Ground-breaking UK space rocket to go on show in Scotland 50 years after flight

The satellite Prospero X-3 is launched from the RAAF test range in Woomera, South Australia, by a British Black Arrow carrier rocket, 28th October 1971. (Photo by Central Press/Hulton Archive/Getty Images)
The satellite Prospero X-3 is launched from the RAAF test range in Woomera, South Australia, by a British Black Arrow carrier rocket, 28th October 1971. (Photo by Central Press/Hulton Archive/Getty Images)
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The UK’s only rocket to launch a satellite into orbit successfully is to go on show in Scotland nearly half a century after its ground-breaking flight.

The Black Arrow projectile had been exhibited at a site in the South Australian outback where it crash-landed more than 48 years ago.

Over time it had become damaged by extreme weather and vandalism, but then Edinburgh-based space technology firm Skyrora stepped in to bring it home.

Now, after a 10,000-mile journey from the other side of the world, the rocket – described as “the most important artefact” of the UK’s space industry – is to be revealed at a special ceremony in Penicuik, Midlothian, on Friday.

“This is quite feasibly the most important artefact linked to the UK’s space history,” said Daniel Smith, director at Skyrora.

“While our engineers have been working on our own launches, our STEM ambassadors have been arranging all of this in the background.

“We’ll be unveiling it in Penicuik later this month, not far from our headquarters and workshop in Edinburgh.

“With the UK government aiming to make us a launch nation again, it seemed like the perfect time to bring Black Arrow back.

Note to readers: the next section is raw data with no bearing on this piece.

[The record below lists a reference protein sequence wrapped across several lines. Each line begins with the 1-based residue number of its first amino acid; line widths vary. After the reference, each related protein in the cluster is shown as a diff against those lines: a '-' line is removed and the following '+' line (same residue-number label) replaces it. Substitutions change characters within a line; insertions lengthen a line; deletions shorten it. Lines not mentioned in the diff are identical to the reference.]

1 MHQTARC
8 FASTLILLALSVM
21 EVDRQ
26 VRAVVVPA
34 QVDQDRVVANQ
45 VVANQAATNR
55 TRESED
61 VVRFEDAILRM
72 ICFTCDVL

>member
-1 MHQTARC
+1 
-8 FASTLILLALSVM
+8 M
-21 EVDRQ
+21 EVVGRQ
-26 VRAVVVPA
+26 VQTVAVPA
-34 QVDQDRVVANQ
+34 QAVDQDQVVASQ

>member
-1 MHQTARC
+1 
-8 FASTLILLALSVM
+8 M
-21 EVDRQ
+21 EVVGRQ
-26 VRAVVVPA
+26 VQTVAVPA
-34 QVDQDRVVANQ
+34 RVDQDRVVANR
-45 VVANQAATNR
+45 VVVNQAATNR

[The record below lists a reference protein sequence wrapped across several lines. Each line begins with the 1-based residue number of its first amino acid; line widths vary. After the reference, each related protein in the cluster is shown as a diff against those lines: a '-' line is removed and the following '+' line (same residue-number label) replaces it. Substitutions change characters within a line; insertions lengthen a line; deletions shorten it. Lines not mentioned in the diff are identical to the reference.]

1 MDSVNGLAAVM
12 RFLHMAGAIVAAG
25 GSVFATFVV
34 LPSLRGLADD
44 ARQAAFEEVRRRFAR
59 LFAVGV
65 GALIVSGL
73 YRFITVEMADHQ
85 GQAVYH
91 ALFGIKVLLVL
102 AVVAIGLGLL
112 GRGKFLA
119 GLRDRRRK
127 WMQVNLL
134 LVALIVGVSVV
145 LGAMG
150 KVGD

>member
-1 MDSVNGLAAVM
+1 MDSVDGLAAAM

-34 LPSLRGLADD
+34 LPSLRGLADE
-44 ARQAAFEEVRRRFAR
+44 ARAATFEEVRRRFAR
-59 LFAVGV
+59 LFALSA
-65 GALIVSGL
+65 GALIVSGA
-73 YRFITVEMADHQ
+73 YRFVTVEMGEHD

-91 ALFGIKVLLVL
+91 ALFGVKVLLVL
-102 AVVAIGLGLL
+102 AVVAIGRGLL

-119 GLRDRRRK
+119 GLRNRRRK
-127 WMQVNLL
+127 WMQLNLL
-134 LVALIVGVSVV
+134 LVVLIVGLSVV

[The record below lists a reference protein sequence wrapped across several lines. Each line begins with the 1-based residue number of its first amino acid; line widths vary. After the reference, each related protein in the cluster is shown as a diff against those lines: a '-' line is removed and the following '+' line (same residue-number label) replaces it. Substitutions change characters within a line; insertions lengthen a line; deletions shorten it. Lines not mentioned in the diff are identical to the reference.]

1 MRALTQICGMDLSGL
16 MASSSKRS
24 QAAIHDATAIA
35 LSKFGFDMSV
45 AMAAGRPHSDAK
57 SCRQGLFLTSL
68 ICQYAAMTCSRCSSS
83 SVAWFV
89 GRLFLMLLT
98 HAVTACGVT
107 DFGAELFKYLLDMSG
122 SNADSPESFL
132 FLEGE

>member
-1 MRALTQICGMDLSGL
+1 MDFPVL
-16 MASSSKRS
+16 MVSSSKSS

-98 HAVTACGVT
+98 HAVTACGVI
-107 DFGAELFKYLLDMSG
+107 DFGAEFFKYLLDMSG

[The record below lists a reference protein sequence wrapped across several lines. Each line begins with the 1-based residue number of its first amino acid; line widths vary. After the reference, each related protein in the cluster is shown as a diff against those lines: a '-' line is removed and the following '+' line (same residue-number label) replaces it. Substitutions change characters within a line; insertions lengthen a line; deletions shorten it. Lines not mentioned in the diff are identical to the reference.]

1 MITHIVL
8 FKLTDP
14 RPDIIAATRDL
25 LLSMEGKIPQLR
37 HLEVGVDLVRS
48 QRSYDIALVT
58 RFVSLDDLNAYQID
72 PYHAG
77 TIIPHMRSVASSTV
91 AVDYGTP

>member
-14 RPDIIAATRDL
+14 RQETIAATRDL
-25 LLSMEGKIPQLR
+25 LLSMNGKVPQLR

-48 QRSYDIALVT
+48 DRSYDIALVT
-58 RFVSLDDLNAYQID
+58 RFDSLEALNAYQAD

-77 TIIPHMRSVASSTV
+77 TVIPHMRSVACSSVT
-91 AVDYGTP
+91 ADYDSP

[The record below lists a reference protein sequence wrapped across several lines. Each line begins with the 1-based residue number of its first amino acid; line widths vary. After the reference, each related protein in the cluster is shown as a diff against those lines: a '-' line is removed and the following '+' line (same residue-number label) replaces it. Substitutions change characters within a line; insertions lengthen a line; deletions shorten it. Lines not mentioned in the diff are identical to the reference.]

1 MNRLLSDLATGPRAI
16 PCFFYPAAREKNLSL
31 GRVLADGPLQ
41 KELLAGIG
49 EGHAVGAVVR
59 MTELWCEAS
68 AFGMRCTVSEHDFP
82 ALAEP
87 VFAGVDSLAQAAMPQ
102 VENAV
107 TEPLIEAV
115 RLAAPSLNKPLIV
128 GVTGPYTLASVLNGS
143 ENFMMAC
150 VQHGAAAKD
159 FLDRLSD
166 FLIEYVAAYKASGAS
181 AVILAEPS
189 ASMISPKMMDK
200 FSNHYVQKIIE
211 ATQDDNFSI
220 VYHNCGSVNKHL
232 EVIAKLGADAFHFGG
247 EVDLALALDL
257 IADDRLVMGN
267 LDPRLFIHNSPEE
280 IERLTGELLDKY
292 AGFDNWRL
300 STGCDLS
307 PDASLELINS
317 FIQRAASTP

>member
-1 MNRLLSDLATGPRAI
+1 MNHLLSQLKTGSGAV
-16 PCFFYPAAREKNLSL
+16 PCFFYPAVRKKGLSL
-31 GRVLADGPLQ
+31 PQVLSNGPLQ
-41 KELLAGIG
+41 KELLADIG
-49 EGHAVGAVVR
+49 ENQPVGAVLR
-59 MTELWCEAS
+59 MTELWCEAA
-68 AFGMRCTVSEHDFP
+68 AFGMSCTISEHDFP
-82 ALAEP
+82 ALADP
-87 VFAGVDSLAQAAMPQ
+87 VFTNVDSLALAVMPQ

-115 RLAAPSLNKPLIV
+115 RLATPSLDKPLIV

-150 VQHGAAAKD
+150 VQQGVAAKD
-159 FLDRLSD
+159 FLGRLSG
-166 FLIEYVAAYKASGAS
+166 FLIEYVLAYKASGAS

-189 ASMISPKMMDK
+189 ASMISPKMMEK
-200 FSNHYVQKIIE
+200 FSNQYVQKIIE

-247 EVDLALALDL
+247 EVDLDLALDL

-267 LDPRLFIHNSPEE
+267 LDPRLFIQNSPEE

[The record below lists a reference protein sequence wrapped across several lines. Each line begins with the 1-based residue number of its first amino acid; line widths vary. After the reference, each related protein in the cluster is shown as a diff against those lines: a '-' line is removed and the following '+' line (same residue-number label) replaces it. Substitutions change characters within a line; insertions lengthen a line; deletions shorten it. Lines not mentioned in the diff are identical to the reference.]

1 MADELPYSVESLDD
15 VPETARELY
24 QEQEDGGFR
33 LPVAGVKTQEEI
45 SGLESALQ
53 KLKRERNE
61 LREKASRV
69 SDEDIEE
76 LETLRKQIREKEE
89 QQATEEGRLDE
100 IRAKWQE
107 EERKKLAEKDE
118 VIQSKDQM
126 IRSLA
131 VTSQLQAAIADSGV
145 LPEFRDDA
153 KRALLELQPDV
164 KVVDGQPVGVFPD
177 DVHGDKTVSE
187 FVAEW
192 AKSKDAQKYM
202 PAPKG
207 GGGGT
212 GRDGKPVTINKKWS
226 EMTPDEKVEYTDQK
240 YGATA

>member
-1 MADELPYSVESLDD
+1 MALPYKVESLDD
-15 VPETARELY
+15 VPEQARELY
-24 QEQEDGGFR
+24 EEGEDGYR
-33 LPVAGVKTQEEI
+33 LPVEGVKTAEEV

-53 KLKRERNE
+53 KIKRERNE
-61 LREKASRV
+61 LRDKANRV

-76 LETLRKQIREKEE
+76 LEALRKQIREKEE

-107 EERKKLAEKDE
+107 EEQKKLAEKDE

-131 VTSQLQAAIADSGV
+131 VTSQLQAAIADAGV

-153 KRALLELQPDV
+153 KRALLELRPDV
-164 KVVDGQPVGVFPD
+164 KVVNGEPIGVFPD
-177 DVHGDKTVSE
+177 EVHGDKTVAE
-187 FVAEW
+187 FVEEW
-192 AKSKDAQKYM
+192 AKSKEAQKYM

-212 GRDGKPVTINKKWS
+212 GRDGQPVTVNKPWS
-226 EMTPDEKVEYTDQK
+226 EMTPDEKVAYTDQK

“We really hope the rocket will help to inspire current and future generations of scientists and engineers.”

Mr Smith believes Scotland will soon be able to count its space industry among its key economic drivers as it responds to the growing global demand for private satellite launches.

“It is arguably the most exciting age of space exploration since the space race of the 1950s and 1960s,” he said.

“Commercial firms are driving this activity and Scotland should be very proud that in the coming years it will become a big part of this new commercial industry, as we prepare to have our own spaceport in the early 2020s.”

The UK Space Agency has previously announced £2.5 million of funding for a proposed vertical launch spaceport in Sutherland.

Developed and tested on the Isle of Wight, the Black Arrow programme completed four rockets between 1969 and 1971.

The third flight was the first and only successful UK-led orbital launch, but the programme was then cancelled.

This is said to have given the rocket “cult status” among the space community.

Black Arrow’s journey home saw it transported across land and sea – making the trip from the Australian desert to Edinburgh via Adelaide.

Skyrora has also commissioned a plaque to be placed where the rocket had lain for the decades since its launch.

Dr Graham Turnock, chief executive of the UK Space Agency, said: “Black Arrow is testament to Britain’s long-standing heritage in the space sector, which continues to thrive today.

“The government’s Spaceflight Programme includes a series of education and outreach activities which I hope will play a major role in inspiring the next generation of space scientists, engineers and entrepreneurs.”

Skyrora successfully completed its inaugural sub-orbital test launch from a site near Inverness last year.

Its next rockets, Skylark Micro and SkyHy, will let the team gain more valuable launch experience, with the latter capable of reaching the edge of space – a feat never before achieved by a private firm launching from the UK.